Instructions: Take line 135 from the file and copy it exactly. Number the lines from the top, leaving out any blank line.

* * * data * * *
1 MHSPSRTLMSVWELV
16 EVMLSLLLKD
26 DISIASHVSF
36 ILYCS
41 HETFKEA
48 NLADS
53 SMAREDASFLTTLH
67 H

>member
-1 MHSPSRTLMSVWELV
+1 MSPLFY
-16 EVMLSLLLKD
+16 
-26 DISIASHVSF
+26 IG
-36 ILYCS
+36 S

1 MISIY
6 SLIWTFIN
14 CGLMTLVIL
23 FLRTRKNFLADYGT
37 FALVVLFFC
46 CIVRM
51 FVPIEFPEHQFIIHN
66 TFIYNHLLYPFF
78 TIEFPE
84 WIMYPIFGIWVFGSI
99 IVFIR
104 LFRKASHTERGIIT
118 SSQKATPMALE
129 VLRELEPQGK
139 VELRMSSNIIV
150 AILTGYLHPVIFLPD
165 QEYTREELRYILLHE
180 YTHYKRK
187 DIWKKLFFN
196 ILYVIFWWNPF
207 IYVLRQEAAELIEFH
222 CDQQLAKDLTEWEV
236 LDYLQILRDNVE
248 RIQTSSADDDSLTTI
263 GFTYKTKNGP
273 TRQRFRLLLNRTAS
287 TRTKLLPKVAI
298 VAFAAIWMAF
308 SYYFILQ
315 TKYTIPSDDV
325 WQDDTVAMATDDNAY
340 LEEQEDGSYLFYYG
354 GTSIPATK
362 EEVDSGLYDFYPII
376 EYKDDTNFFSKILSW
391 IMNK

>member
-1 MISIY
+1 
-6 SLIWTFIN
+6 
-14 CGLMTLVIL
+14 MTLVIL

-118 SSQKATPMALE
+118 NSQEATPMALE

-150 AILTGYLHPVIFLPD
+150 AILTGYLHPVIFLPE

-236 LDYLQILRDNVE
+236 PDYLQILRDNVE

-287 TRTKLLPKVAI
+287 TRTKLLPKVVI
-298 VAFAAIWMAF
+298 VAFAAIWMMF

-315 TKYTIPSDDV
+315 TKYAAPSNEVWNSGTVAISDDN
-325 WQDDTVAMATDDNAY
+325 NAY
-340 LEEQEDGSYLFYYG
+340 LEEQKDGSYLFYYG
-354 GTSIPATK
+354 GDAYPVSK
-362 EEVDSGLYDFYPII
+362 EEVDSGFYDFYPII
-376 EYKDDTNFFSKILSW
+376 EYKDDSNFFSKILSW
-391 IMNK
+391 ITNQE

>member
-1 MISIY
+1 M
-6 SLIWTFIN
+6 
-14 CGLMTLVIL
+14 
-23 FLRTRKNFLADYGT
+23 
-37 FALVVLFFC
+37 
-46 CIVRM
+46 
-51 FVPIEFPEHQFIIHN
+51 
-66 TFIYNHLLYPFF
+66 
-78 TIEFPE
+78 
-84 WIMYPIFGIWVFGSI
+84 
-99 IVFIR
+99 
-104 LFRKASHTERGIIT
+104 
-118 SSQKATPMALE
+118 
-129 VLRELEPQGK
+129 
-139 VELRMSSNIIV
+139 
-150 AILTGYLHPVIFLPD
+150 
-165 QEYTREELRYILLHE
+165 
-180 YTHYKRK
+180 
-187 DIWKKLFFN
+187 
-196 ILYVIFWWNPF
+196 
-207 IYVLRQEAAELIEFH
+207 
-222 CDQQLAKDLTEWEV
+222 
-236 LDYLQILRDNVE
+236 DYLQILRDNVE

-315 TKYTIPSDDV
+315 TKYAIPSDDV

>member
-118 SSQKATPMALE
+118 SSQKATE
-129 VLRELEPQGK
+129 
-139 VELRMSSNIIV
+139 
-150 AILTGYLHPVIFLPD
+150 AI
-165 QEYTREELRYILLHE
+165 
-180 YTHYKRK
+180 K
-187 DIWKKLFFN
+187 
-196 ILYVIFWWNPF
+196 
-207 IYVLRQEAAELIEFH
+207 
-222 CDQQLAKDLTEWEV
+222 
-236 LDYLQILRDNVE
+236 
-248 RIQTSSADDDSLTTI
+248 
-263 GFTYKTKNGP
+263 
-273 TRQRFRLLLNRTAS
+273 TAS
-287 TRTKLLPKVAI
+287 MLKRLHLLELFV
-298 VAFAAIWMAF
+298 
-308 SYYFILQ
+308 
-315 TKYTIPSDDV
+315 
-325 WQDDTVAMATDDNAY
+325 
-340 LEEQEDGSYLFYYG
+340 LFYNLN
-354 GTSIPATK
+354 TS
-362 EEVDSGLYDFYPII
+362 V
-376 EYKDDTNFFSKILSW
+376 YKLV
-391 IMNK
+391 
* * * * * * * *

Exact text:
-118 SSQKATPMALE